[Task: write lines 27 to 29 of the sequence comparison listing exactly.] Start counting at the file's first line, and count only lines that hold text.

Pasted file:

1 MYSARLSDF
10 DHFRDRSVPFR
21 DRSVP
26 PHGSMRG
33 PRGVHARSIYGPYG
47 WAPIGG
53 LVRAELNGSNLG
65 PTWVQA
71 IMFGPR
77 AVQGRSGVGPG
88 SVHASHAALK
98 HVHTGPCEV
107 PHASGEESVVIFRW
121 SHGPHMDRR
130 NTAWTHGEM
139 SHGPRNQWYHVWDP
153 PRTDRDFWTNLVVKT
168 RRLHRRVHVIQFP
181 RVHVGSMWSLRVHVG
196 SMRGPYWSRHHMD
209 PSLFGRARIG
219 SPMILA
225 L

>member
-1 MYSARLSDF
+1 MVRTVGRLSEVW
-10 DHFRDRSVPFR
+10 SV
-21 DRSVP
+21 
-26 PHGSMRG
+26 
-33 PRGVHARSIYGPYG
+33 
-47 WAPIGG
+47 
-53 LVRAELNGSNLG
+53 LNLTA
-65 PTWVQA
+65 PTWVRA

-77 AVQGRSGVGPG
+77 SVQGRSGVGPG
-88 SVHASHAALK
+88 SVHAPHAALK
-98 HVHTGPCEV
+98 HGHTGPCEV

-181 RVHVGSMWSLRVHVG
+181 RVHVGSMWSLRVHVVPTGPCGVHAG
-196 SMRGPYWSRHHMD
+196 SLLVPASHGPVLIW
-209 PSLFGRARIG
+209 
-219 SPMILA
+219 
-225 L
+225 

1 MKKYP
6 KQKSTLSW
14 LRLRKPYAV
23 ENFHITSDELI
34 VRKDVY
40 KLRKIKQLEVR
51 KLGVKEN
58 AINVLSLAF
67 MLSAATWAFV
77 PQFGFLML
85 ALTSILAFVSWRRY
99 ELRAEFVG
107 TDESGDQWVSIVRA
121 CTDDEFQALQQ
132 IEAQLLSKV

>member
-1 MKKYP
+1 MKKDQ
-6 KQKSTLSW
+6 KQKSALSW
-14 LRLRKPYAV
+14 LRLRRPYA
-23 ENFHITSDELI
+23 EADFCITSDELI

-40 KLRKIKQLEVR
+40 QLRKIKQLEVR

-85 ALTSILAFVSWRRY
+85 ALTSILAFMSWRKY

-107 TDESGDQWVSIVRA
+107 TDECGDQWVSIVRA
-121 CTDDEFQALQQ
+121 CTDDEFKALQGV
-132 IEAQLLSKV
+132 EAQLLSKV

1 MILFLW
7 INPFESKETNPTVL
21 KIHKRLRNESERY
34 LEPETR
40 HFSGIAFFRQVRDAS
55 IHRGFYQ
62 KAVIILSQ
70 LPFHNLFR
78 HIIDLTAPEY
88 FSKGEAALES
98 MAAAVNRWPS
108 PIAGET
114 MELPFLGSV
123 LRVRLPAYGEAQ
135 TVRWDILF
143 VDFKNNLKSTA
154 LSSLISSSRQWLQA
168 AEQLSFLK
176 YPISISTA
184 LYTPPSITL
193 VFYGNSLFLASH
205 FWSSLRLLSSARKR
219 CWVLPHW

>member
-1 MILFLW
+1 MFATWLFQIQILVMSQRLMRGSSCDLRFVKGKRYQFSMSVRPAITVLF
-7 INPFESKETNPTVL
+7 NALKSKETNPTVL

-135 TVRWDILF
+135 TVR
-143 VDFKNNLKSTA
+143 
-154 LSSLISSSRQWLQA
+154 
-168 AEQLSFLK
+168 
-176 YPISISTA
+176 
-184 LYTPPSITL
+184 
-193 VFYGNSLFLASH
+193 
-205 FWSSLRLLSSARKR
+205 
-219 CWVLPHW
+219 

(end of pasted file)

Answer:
-10 DHFRDRSVPFR
+10 SV
-21 DRSVP